OLD LINES/ WILL POTTER, “To Build a Fire” split 7”
One is a Baltimore d-beat wrecking crew, the other is an award-winning investigative journalist specializing in animal rights issues and how government surveillance impedes upon others fighting for the voiceless (and many other related issues).  The idea is to combine both music from the band and have it segue into Potter’s spoken sections on the topics listed previously.  On the b-side Potter opens things up with a very emotional and personal piece before Old Lines breaks into a fiery ripper.  It is nothing short of visceral, between Potter’s political/personal rhetoric (featuring some noisy sampling textures in the background) bleeding into feedback and Old Lines then completely annihilating the turntable with their super heavy, intense, and beyond pissed brand of hardcore fire.  Highly recommended for those needing a reminder that we are constantly being trampled on by the powers that be and why sometimes you just need to set something on fire to turn the tables just a little bit.  (Life Advice Records)

Did this band design their demo to match their name?  I ask because this literally is sound on a disc placed inside a card.  Ya know, a sound disc card.  I got jokes for days, I tell ya.  All that aside, this new Syracuse-area band has picked on that shoegaze stuff that has been all the rage with the kids these days.  I might discard (no pun intended) this as young kids riding the coattails of the flavor of the month if these weren’t all seasoned musicians who have been playing in a multitude of bands over the years.  So while their music may take hints from bands like Nothing they certainly have a well-informed approach to it that is ethereal, spacious, melodic, and still loud as all get out.  Not a bad start.  (self-released)

SPRAY PAINT, “Feel the Clamps”
Did six months go by already?  They must have because another Spray Paint LP has arrived.  In what is approaching some sort of record this Austin, TX band has released 4 full lengths in less than three years, by my count.  These dudes obviously like to write and record.  And like their last release, “Dopers” (or was it “Punters On the Barge”?) it shares a similar production quality and song writing style.  I hate to say it, but Spray Paint is getting a little predictable lately and while I still enjoy what they do quite a bit I have to admit being partial to when they sounded a little more gritty.  Yes, the jittery fucked up guitar reverb is ever-present, as is the nasally vocals going on about weirdoes and white trash.  While most of the songs move at a pretty good clip I think I like the slow ones the best- “Shovelling” and “Heaps Of Ice” have an extra creepy/dude-on-cheap-drugs-coming-down feel to them.  Best line on the record:  “Shut up/I’m drinking over here.”  (Goner)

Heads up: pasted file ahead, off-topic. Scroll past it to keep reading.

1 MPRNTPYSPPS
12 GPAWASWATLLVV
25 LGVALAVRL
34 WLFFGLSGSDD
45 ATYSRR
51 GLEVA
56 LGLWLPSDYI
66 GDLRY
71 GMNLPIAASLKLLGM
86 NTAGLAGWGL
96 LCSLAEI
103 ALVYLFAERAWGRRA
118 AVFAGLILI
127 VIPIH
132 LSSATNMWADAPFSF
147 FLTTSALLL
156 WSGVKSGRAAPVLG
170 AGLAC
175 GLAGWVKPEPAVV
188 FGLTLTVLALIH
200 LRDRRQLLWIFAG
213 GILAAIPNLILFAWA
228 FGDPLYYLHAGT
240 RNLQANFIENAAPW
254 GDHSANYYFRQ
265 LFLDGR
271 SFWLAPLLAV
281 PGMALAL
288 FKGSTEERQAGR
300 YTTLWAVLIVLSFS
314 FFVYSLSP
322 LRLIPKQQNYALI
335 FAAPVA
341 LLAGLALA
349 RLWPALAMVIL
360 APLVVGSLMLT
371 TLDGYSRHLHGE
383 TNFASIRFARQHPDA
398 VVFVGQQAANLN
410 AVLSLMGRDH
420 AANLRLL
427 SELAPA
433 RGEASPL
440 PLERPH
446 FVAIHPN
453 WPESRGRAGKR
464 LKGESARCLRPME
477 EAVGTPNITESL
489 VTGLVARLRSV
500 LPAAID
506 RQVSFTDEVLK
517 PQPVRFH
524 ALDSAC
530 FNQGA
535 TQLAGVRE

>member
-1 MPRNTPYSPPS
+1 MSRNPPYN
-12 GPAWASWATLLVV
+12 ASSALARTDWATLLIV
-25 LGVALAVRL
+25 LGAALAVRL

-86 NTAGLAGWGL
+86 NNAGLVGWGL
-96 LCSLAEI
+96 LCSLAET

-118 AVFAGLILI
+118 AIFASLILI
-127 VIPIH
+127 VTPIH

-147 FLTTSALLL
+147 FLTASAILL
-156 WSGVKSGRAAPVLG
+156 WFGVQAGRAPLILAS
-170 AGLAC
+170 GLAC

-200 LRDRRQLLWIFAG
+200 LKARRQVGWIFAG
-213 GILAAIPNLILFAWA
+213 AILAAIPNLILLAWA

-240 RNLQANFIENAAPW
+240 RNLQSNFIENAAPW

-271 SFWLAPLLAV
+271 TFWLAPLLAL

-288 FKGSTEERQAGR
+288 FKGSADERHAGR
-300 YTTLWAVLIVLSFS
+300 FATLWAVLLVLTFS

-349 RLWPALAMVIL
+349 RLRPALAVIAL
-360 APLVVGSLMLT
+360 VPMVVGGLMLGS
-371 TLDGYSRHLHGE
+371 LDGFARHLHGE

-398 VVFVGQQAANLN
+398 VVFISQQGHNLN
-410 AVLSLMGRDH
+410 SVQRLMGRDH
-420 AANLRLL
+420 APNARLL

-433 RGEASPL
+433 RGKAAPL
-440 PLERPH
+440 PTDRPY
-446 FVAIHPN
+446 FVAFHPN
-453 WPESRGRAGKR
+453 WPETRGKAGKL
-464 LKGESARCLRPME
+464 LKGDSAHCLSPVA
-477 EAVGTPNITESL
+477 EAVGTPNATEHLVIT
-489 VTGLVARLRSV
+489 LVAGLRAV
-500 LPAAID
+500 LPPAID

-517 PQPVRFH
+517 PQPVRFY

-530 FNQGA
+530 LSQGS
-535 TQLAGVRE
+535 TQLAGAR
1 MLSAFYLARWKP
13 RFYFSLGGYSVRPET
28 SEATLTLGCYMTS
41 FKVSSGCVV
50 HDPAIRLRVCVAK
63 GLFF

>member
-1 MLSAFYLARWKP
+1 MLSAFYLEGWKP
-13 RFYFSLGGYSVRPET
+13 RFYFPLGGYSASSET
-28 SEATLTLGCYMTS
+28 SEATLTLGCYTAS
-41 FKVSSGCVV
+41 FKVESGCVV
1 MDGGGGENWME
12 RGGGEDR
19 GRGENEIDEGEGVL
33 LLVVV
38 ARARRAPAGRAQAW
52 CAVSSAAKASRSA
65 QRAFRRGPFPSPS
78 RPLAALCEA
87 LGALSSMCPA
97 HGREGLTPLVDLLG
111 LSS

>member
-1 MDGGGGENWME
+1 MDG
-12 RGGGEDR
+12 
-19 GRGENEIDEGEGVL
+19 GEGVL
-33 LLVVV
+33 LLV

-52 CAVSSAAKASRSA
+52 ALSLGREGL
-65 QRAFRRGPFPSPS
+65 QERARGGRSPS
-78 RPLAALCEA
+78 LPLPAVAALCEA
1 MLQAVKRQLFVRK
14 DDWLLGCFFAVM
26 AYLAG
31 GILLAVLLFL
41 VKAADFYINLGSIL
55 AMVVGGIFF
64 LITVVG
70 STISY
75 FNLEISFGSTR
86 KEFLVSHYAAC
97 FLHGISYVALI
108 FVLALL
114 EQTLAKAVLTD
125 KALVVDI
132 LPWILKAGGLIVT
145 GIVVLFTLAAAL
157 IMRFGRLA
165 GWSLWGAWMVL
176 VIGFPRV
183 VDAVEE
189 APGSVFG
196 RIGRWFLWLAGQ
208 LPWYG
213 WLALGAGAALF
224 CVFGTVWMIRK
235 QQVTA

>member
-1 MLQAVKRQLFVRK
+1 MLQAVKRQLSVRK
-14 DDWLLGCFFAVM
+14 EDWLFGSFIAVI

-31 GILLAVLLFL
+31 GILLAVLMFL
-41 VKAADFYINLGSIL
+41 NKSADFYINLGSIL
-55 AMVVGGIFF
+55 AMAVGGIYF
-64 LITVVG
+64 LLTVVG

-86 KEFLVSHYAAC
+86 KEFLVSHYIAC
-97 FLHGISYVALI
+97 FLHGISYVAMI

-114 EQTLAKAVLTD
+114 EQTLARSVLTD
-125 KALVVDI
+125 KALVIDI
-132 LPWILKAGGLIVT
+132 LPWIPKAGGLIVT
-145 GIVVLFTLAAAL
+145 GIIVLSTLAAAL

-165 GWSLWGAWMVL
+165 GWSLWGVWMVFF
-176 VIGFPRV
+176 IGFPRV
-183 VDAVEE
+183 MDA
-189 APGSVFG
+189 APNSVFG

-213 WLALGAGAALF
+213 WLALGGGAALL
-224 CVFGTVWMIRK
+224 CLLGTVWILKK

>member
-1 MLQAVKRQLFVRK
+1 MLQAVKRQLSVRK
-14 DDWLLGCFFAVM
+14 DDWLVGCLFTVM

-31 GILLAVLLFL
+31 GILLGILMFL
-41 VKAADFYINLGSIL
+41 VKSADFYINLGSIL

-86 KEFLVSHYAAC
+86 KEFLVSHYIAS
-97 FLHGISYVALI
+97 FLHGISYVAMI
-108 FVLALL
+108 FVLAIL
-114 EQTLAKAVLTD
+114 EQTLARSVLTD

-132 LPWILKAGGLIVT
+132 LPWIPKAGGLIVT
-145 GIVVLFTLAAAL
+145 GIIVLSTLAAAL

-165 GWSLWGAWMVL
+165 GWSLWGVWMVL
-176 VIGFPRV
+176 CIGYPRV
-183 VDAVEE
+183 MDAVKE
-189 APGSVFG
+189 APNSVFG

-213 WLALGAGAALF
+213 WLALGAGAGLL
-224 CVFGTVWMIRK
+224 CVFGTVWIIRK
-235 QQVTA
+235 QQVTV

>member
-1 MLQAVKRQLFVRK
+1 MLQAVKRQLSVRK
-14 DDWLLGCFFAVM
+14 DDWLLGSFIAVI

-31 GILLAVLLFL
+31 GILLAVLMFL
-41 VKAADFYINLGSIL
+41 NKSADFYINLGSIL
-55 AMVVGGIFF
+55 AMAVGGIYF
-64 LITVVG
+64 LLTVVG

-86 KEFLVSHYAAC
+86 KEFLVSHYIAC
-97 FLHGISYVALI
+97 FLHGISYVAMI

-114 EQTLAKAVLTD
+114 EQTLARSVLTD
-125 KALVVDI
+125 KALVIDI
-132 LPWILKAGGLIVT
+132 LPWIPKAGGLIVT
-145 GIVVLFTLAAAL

Bonus Round:

REGULATOR WATTS, “The Aesthetics Of No Drag”
Rising from the ashes of Hoover this DC band excelled at creating moody, feedback-driven songs driven by thoughtful and intricate bass lines.  Alex Dunham, who provided many of those guitar squalls and low, howled vocals in Hoover really accentuates the mood in these songs.  The cover art by Jason Farrell, somewhat out of character from this usual style, just drives it home with whatever the huge sleek machine engulfing a bridge over a bay, as if that picture was the sound of the band.  Things start off with “Mercuchrome”, a burst of feedback on top of a slick and repetitive bass riff that quickly jumps into a lock step groove with those sharp, yet steady, guitar jabs somehow making a melody over it all.  “20th Century Ltd.” follows a similar path, energetic and complex, but flowing together in a weird and noisy caterwaul.  As the moaning of guitars open “Seedtick East” one is reminded of a foggy bay in the dead of night as a ship sounds it’s foghorn to call out to other lonely ships passing in the night.  The high point of the record comes next with “The Ballad Of St. Tinnitus”, almost like welcoming the dawn and it’s huge swell of sustained guitar skree and harrowing account of losing one’s parents to drug and alcohol abuse before an epic finale and shouts of “The ring, rings/ Make the people sing”.  Things move into more melodic territory on the B-side with the rather smooth and upbeat “Pemberton red” and “Chechero”.  Bobby Sullivan from Soul Side does guest vocals on “False Idols” and it’s heavily dub-influnced sound.  The record closes with “Witchduck”, a move back into noisy and somewhat chaotic territory.  There’s really no way to describe what Regulator Watts did in their brief existence because there is really no one who plays guitar quite the way Alex Dunham does.  But if you are familiar with the more haunting aspects of Hoover (or any of the bands he’s done post- Regulator Watts) it will give a hint.  As well as being backed by an incredible rhythm section this is a true overlooked gem in the DC canon.  I never got to see this group, nor any other band these guys were associated with, and scant live video exists of them either.  They only released this full length, as well as a couple of EPs that were grouped together on the “Mercury” CD.  This record isn’t too hard to find though so I highly suggest doing a little digging and hearing for yourself the very unique thing that they brought to the table.  (Slowdime)